AUCKLAND (Reuters) - The British and Irish Lions received a traditional Maori welcome at Auckland Airport on Wednesday as they arrived in New Zealand for their eagerly-anticipated 10-match tour, with coach Warren Gatland maintaining the only metric for success will be a series victory over the All Blacks.
Tour captain Sam Warburton accepted the challenge on behalf of his team during the ‘powhiri’ (welcome), which included a performance of the All Blacks’ traditional “Ka Mate” haka.
Lions’ manager John Spencer responded to the welcome on behalf of the team, who then replied with a hymn.
“We are all looking forward to visiting and we hope that we will do it justice. It is a privilege to be here,” Spencer said.
“We hope we will go away successful, we certainly have the team that will accept the challenge ... we know there are very many ahead of us.”
The Lions, who have won just one previous series in New Zealand, will play 10 games on the tour. They face all five of the country’s Super Rugby teams, the Maori All Blacks and three tests against Steve Hansen’s All Blacks.
Lions coach Gatland said that while they wanted to win all 10 of the games, victory in the test series would be the true marker of whether the tour was a success.
”Who remembers the midweek games, the other games?“ Gatland told reporters. ”It’s all about winning the test series.
“So if we drop a game or two on the way, as we’re looking at combinations or trying things out, it’s not going to be the end of the world.”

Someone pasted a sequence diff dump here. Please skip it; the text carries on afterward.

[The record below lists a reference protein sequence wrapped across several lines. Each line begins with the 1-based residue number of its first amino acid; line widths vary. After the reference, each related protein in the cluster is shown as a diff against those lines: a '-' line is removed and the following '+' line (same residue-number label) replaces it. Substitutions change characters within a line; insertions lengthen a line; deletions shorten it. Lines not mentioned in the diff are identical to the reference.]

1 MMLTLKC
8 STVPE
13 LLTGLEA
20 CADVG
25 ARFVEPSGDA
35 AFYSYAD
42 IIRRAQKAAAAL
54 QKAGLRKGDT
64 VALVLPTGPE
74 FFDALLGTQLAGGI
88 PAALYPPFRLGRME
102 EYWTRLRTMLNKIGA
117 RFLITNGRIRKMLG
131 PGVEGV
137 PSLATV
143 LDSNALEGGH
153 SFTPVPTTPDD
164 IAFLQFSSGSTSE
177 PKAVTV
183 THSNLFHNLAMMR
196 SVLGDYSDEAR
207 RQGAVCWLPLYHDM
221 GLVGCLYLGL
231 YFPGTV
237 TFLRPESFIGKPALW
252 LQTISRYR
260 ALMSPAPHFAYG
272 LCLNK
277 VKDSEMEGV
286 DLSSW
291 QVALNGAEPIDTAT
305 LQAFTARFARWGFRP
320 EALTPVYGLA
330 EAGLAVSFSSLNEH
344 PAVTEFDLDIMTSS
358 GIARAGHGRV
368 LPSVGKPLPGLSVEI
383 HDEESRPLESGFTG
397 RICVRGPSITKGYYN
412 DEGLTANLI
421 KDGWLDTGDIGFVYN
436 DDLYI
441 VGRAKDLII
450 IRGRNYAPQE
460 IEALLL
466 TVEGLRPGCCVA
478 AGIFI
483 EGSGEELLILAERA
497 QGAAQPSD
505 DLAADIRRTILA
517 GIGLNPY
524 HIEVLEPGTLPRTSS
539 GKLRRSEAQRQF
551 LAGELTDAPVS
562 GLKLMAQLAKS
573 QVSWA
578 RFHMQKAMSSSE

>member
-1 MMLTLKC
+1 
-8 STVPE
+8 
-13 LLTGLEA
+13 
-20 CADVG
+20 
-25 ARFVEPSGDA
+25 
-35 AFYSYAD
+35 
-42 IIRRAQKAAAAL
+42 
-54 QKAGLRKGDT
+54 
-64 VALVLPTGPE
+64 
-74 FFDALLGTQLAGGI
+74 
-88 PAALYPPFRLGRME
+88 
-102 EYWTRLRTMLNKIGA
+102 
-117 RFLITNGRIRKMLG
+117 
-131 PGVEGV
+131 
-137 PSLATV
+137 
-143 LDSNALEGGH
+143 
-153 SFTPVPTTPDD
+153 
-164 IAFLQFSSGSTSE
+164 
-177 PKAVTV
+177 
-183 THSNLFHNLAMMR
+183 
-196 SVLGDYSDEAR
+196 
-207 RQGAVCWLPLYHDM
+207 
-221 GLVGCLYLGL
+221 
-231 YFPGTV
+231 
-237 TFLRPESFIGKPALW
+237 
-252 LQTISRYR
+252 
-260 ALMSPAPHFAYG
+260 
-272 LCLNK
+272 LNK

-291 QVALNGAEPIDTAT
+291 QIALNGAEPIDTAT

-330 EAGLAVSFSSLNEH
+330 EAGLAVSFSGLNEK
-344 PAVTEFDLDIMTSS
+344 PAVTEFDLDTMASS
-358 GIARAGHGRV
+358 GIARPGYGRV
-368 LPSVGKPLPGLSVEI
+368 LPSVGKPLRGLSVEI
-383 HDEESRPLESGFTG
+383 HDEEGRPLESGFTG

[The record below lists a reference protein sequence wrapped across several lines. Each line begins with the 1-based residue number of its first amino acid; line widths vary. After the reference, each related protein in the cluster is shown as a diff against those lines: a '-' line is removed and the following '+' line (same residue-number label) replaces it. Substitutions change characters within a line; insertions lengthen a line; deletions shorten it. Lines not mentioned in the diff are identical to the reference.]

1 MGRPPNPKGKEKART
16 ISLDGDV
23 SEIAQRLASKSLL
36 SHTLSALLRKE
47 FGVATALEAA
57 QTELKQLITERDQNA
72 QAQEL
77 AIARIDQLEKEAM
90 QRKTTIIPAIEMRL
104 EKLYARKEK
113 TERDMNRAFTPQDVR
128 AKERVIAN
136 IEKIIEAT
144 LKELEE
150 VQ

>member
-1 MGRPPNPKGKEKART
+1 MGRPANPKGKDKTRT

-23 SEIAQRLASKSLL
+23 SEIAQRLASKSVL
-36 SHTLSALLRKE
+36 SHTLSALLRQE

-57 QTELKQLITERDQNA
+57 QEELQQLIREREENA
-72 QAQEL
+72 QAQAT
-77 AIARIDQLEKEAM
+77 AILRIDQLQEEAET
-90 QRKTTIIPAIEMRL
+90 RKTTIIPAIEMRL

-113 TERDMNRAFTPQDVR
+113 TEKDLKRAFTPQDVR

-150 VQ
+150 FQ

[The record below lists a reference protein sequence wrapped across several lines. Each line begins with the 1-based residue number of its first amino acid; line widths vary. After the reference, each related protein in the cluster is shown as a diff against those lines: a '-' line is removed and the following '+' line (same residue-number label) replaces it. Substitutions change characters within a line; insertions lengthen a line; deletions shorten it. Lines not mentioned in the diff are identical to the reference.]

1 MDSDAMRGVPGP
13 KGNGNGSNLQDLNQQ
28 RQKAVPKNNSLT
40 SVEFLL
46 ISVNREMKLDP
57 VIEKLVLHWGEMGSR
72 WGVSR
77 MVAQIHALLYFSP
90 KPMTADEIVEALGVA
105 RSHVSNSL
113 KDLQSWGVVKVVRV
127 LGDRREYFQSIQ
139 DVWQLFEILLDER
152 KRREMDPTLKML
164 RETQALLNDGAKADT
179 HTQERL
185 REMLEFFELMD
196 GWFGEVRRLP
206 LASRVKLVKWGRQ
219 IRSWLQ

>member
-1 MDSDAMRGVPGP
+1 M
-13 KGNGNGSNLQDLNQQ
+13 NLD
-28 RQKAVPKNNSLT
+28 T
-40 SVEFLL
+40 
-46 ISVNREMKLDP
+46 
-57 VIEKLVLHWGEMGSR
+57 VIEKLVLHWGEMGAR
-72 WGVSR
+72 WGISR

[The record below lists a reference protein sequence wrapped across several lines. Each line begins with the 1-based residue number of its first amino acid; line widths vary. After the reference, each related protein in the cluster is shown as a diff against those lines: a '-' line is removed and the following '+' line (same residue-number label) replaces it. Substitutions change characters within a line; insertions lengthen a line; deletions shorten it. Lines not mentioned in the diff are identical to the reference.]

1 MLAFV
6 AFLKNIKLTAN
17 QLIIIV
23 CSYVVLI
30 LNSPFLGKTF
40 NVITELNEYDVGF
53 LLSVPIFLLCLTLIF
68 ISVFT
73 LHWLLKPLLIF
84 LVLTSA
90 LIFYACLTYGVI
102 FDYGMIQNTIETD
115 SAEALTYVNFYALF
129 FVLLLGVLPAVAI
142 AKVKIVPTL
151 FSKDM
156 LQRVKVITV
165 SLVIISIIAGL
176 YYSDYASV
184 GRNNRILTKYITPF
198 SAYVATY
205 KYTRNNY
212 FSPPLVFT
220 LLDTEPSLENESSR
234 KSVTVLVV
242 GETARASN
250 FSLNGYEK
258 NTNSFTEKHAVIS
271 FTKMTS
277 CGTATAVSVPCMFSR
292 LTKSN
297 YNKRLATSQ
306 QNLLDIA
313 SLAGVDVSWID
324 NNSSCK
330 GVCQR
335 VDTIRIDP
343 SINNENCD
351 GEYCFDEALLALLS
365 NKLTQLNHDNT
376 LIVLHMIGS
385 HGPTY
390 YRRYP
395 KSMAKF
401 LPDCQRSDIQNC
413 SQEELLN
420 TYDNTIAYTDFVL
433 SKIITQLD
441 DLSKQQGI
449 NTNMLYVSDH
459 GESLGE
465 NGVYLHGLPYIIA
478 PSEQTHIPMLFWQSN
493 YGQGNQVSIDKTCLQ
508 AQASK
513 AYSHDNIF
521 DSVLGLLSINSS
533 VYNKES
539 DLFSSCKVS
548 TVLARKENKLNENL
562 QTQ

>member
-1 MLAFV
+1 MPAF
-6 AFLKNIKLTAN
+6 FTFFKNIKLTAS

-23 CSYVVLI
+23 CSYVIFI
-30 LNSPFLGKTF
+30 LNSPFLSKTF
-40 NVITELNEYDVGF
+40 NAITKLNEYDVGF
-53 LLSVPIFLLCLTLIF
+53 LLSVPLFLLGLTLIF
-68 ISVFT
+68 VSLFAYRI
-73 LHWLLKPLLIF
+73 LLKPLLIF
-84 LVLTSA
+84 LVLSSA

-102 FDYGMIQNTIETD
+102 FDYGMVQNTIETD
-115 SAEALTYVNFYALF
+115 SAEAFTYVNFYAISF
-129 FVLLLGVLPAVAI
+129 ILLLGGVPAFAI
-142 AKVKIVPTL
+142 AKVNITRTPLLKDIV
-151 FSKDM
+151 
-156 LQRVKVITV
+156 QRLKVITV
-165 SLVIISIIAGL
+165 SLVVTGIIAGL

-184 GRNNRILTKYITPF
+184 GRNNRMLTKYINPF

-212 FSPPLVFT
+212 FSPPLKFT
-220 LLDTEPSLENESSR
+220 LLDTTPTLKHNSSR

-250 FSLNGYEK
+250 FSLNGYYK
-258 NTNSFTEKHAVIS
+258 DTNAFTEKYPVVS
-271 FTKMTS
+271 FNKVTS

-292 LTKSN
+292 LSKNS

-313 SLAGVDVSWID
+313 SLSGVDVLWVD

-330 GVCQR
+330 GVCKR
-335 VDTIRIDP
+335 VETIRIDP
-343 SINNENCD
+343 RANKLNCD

The first test takes place on June 24 at Eden Park, the second on July 1 in Wellington before the tour wraps up with the third test back in Auckland a week later.
The All Blacks have not lost at Eden Park since 1994 and are unbeaten in New Zealand since 2009.
The tour begins on Saturday with a match against a provincial selection side in Whangarei and while the Lions have only two full days to prepare, Gatland said the team he expected to name on Thursday had been training together for two weeks.
“A lot of the players for the team for Saturday have been working together for the past couple of weeks,” he added. “So hopefully they’ll have a bit of a head start.”
The tour is also expected to deliver a handsome boost to the local economy and New Zealand Rugby’s coffers.
The last Lions visit in 2005 contributed more than NZ$250 million (138.5 million pounds) in economic activity and provided an additional NZ$25m to the host union.
“For the team that have been working on this project for a long time, some of them 18 months to two years, the team touching down is a sign all the work is now coming into fruition,” NZR chief executive Steve Tew told Radio Sport.
“From a personal point of view I can’t wait. I feel incredibly privileged to be sitting in a seat sideline watching a second Lions tour.”
Reporting by Greg Stutchbury in Wellington; Editing by Peter Rutherford